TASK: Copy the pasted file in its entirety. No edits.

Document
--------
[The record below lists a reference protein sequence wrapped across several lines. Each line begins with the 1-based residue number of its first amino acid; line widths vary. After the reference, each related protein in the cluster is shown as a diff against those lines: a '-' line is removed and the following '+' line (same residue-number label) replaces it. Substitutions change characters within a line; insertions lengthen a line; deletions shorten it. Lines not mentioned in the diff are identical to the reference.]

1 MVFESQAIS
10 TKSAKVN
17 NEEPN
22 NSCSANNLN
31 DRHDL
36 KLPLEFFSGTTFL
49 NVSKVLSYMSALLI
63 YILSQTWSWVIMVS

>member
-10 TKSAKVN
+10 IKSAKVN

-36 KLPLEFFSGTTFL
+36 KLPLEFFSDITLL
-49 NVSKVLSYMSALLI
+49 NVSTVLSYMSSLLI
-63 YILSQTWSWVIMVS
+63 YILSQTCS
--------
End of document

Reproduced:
[The record below lists a reference protein sequence wrapped across several lines. Each line begins with the 1-based residue number of its first amino acid; line widths vary. After the reference, each related protein in the cluster is shown as a diff against those lines: a '-' line is removed and the following '+' line (same residue-number label) replaces it. Substitutions change characters within a line; insertions lengthen a line; deletions shorten it. Lines not mentioned in the diff are identical to the reference.]

1 MVFESQAIS
10 TKSAKVN
17 NEEPN
22 NSCSANNLN
31 DRHDL
36 KLPLEFFSGTTFL
49 NVSKVLSYMSALLI
63 YILSQTWSWVIMVS

>member
-10 TKSAKVN
+10 IKSAKVN

-36 KLPLEFFSGTTFL
+36 KLPLEFFSDITLL
-49 NVSKVLSYMSALLI
+49 NVSTVLSYMSSLLI
-63 YILSQTWSWVIMVS
+63 YILSQTCS